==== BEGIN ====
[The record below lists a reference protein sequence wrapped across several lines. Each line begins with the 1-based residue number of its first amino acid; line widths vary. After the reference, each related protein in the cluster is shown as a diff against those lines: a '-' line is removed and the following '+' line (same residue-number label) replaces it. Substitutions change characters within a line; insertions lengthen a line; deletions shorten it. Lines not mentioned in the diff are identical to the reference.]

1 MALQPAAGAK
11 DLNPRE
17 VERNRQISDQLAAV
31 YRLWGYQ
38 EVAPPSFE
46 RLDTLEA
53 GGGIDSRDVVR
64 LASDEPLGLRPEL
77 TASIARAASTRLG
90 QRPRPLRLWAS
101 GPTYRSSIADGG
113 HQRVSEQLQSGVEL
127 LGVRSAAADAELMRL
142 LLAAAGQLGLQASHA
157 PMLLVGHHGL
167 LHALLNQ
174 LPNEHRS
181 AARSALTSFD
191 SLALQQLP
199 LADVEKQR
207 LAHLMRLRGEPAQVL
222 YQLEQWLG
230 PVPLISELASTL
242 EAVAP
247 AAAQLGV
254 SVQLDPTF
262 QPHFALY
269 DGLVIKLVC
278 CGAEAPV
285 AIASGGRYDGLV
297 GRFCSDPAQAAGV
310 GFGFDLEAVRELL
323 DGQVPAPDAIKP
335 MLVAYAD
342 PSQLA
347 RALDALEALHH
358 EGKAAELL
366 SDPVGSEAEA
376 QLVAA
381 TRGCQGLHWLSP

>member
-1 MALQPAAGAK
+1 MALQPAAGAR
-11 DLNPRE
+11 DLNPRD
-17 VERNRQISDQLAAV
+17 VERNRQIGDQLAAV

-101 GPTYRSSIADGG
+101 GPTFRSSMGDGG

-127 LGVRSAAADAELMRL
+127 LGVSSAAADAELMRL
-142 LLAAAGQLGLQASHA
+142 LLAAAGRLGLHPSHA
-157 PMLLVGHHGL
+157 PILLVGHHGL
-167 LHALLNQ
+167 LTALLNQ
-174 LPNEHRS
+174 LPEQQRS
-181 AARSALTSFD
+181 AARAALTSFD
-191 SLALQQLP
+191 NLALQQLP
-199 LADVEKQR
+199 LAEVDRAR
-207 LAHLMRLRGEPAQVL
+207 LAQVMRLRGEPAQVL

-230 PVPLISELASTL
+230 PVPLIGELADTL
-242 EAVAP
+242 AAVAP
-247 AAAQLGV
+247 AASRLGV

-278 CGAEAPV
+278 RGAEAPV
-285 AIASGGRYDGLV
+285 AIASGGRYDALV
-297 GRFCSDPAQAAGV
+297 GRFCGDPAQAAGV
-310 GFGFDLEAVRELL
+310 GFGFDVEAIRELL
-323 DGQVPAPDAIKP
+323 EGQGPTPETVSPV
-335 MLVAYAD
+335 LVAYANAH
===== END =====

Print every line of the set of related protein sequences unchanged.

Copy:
[The record below lists a reference protein sequence wrapped across several lines. Each line begins with the 1-based residue number of its first amino acid; line widths vary. After the reference, each related protein in the cluster is shown as a diff against those lines: a '-' line is removed and the following '+' line (same residue-number label) replaces it. Substitutions change characters within a line; insertions lengthen a line; deletions shorten it. Lines not mentioned in the diff are identical to the reference.]

1 MALQPAAGAK
11 DLNPRE
17 VERNRQISDQLAAV
31 YRLWGYQ
38 EVAPPSFE
46 RLDTLEA
53 GGGIDSRDVVR
64 LASDEPLGLRPEL
77 TASIARAASTRLG
90 QRPRPLRLWAS
101 GPTYRSSIADGG
113 HQRVSEQLQSGVEL
127 LGVRSAAADAELMRL
142 LLAAAGQLGLQASHA
157 PMLLVGHHGL
167 LHALLNQ
174 LPNEHRS
181 AARSALTSFD
191 SLALQQLP
199 LADVEKQR
207 LAHLMRLRGEPAQVL
222 YQLEQWLG
230 PVPLISELASTL
242 EAVAP
247 AAAQLGV
254 SVQLDPTF
262 QPHFALY
269 DGLVIKLVC
278 CGAEAPV
285 AIASGGRYDGLV
297 GRFCSDPAQAAGV
310 GFGFDLEAVRELL
323 DGQVPAPDAIKP
335 MLVAYAD
342 PSQLA
347 RALDALEALHH
358 EGKAAELL
366 SDPVGSEAEA
376 QLVAA
381 TRGCQGLHWLSP

>member
-1 MALQPAAGAK
+1 MALQPAAGAR
-11 DLNPRE
+11 DLNPRD
-17 VERNRQISDQLAAV
+17 VERNRQIGDQLAAV

-101 GPTYRSSIADGG
+101 GPTFRSSMGDGG

-127 LGVRSAAADAELMRL
+127 LGVSSAAADAELMRL
-142 LLAAAGQLGLQASHA
+142 LLAAAGRLGLHPSHA
-157 PMLLVGHHGL
+157 PILLVGHHGL
-167 LHALLNQ
+167 LTALLNQ
-174 LPNEHRS
+174 LPEQQRS
-181 AARSALTSFD
+181 AARAALTSFD
-191 SLALQQLP
+191 NLALQQLP
-199 LADVEKQR
+199 LAEVDRAR
-207 LAHLMRLRGEPAQVL
+207 LAQVMRLRGEPAQVL

-230 PVPLISELASTL
+230 PVPLIGELADTL
-242 EAVAP
+242 AAVAP
-247 AAAQLGV
+247 AASRLGV

-278 CGAEAPV
+278 RGAEAPV
-285 AIASGGRYDGLV
+285 AIASGGRYDALV
-297 GRFCSDPAQAAGV
+297 GRFCGDPAQAAGV
-310 GFGFDLEAVRELL
+310 GFGFDVEAIRELL
-323 DGQVPAPDAIKP
+323 EGQGPTPETVSPV
-335 MLVAYAD
+335 LVAYANAH